There should be a provision for the empanelment of new channel partners to motivate entrepreneurs to invest in this sector. Moreover, strict monitoring should be performed during installation to assure the quality of the SPV/SWH systems by channel partners, and penalties should be levied on them for not meeting the timelines for completion of the work.

Instead of having separate state-level policies and programs, the states should aid MNRE in the implementation of the common National Policy. The states should assure better governance and efficient submission of the applications to MNRE. Such steps might prevent interstate differences regarding policies and programs and, thus, might help in increasing the installation base of the SPV/SWH systems in all the states. Furthermore, the policy should have clear instructions for the beneficiaries regarding every stage of installation of the SPV/SWH systems and availing government incentives for the same. The policy should also include a timeline to be followed for each step.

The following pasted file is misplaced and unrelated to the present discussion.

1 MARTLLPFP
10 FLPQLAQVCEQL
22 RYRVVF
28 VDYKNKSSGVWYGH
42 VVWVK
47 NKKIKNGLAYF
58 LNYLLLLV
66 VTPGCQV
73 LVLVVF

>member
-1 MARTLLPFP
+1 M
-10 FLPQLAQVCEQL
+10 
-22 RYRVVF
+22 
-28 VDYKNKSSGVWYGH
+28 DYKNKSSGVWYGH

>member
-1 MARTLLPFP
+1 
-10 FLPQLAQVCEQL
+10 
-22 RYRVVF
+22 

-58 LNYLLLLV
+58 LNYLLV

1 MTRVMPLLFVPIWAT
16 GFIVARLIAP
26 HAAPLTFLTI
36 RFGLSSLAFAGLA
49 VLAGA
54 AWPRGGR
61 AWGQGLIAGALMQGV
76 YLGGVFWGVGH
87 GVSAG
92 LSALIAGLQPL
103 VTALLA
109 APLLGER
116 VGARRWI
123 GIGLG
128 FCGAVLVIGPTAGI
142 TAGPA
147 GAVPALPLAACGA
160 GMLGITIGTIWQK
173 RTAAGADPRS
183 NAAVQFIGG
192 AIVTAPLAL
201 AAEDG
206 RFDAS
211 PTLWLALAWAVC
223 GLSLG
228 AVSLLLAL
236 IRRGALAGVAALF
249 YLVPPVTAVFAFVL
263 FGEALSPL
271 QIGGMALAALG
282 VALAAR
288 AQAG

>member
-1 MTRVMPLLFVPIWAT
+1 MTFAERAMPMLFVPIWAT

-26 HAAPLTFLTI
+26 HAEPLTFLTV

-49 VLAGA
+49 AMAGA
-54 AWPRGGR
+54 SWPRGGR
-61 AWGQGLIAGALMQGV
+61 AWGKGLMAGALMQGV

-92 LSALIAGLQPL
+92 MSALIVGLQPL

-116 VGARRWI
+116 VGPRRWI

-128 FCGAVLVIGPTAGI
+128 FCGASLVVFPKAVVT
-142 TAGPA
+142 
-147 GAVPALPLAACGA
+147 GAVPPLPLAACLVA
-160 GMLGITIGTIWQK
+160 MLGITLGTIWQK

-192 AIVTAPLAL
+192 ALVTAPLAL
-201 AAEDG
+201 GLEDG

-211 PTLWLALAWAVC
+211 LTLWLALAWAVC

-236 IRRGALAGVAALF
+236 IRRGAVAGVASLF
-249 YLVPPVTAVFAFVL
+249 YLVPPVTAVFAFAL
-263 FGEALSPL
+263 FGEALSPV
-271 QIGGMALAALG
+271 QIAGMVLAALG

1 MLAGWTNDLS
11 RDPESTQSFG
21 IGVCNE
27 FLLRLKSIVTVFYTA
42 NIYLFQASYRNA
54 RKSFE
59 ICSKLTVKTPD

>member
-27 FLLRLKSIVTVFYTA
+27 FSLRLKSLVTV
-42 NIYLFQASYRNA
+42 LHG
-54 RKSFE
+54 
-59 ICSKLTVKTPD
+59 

3.3.3 Step 3: Implementation and Evaluation of Policies and Programs

Once the policy and programs have been formulated, they have to be notified by MNRE and State Nodal Agencies, using a combination of effective media. The websites of MNRE and State Nodal Agencies should be updated with the new policy and programs, along with the latest list of channel partners. Besides the websites, other media like print media and seminars should be used to spread information about the new policy.